Publications

RESEARCH

A global consistent positive effect of urban green area size on bird richness

Leveau, L.M., Ruggiero, A., Matthews, T.J. & Bellocq, M.I. (2019) A global consistent positive effect of urban green area size on bird richness.

Avian Research, 10(30), 1-14. DOI:10.1186/s40657-019-0168-3 (IF2018 0,818; Q3 Ornithology)
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  • Sep, 2019

Summary

Background

Although the species-urban green area relationship (SARu) has been analyzed worldwide, the global consistency of its parameters, such as the fit and the slope of models, remains unexplored. Moreover, the SARu can be explained by 20 different models. Therefore, our objective was to evaluate which models provide a better explanation of SARus and, focusing on the power model, to evaluate the global heterogeneity in its fit and slope.

Methods

We tested the performance of multiple statistical models in accounting for the way in which species richness increases with area, and examined whether variability in model form was associated with various methodological and environmental factors. Focusing on the power model, we analyzed the global heterogeneity in the fit and slope of the models through a meta-analysis.

Results

Among 20 analyzed models, the linear model provided the best fit to the most datasets, was the top ranked model according to our efficiency criterion, and was the top overall ranked model. The Kobayashi and power models were the second and third overall ranked models, respectively. The number of green areas and the minimum number of species within a green area were the only significant variables explaining the variation in model form and performance, accounting for less than 10% of the variation. Based on the power model, there was a consistent overall fit (r2 = 0.50) and positive slope of 0.20 for the species richness increase with area worldwide.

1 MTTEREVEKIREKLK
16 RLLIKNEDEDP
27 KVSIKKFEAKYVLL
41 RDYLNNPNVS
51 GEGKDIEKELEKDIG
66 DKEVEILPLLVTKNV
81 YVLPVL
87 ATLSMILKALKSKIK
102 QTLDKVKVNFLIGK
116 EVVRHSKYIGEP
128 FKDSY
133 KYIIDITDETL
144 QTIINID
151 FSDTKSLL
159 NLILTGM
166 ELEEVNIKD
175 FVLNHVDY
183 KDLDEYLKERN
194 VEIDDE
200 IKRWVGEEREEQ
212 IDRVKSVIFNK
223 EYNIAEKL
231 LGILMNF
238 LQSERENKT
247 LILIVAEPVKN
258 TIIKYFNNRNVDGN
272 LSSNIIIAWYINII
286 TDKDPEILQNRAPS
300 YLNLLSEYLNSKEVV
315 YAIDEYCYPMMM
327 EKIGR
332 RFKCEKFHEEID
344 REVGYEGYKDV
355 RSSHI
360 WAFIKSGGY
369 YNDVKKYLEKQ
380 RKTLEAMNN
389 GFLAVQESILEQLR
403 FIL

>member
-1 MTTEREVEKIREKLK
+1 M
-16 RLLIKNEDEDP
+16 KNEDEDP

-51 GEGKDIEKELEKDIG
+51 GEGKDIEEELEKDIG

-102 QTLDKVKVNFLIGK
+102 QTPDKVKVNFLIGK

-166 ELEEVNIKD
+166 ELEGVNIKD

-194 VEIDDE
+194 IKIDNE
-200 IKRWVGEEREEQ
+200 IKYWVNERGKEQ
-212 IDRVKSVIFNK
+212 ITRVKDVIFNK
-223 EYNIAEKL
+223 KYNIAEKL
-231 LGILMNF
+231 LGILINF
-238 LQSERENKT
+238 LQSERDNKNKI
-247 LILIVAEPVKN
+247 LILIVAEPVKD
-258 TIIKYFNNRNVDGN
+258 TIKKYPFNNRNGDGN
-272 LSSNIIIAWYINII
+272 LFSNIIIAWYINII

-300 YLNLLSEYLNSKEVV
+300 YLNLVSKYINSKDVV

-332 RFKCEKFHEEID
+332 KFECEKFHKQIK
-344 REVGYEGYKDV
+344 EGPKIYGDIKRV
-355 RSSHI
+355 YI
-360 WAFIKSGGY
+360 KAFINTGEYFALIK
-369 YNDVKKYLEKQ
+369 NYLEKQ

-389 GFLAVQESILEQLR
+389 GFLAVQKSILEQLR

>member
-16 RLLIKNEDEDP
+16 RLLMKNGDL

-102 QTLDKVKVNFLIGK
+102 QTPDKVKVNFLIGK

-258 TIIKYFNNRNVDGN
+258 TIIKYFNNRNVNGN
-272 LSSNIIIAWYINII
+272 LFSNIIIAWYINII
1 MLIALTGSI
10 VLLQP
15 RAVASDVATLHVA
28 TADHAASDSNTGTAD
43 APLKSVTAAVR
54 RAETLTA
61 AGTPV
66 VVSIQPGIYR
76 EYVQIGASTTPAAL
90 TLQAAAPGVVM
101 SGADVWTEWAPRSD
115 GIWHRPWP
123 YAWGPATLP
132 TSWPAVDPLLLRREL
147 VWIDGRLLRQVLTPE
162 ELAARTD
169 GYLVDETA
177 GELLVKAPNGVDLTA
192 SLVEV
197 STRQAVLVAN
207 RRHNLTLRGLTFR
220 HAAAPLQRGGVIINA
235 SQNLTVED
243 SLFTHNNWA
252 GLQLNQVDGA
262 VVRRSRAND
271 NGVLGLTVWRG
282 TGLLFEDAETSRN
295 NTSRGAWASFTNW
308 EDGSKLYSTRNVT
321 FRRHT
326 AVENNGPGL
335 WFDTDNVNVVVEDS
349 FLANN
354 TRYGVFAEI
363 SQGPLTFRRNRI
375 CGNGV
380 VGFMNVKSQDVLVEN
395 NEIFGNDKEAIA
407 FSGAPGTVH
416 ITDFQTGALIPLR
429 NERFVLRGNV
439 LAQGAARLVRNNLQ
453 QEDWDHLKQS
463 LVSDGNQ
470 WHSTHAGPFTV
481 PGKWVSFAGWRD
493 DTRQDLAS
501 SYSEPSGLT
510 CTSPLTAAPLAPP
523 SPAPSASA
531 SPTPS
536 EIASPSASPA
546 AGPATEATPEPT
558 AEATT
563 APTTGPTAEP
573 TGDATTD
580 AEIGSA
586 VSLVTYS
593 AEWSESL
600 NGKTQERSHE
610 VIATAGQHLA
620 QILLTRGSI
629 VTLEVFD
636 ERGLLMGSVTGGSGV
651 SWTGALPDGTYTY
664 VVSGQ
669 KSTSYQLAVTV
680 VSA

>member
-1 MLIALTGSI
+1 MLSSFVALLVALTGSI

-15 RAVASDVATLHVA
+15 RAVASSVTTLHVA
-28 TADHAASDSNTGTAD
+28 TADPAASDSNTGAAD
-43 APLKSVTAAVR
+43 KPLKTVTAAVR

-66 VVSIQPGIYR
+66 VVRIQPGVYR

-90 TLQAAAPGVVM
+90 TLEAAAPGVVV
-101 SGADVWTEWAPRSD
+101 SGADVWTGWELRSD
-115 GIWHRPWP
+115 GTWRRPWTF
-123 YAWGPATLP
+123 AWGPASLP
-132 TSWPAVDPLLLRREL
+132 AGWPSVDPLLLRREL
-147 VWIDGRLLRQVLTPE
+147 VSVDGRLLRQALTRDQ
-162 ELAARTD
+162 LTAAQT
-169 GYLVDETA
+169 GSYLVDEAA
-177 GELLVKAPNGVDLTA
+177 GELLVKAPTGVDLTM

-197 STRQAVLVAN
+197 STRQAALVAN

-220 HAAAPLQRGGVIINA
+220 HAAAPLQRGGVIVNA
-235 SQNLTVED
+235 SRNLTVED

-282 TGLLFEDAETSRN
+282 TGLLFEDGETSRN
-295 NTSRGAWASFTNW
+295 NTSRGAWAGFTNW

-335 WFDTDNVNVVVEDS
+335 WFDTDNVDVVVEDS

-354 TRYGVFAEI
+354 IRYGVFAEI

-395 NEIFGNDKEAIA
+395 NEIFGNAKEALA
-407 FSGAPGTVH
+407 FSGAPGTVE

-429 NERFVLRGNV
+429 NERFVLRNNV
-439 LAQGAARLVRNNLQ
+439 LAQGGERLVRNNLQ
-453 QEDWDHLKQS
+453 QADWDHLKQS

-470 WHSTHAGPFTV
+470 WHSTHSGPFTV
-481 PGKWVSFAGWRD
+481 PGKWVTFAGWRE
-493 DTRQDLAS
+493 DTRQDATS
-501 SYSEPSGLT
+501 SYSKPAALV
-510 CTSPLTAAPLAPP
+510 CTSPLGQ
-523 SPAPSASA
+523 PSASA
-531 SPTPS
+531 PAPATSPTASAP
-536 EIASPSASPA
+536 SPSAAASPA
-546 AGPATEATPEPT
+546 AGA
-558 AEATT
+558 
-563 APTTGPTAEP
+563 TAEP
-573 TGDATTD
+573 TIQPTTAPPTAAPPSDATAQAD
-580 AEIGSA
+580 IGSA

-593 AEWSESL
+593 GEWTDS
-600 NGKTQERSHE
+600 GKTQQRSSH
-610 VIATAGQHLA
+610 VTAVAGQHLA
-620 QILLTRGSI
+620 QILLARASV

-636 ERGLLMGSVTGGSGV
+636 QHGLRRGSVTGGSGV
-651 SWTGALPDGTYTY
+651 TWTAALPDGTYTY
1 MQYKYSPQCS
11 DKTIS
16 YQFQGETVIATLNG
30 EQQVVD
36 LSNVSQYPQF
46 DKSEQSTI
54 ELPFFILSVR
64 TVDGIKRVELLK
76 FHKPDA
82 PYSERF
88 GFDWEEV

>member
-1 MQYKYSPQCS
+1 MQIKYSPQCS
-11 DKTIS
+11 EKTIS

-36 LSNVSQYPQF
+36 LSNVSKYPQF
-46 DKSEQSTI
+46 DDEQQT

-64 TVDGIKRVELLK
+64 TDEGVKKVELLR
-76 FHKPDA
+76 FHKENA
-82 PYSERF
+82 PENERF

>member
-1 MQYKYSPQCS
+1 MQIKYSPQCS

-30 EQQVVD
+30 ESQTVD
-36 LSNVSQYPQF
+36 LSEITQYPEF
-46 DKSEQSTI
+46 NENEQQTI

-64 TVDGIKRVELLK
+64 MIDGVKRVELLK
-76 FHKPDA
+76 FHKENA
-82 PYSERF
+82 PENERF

Conclusions

The good fit of the linear model to our SARu datasets contrasts with the non-linear SAR frequently found in true and non-urban habitat island systems; however, this finding may be a result of the small sample size of many SARu datasets. The overall power model slope of 0.20 suggests low levels of isolation among urban green patches, or alternatively that habitat specialist and area sensitive species have already been extirpated from urban green areas.


https://avianres.biomedcentral.com/articles/10.1186/s40657-019-0168-3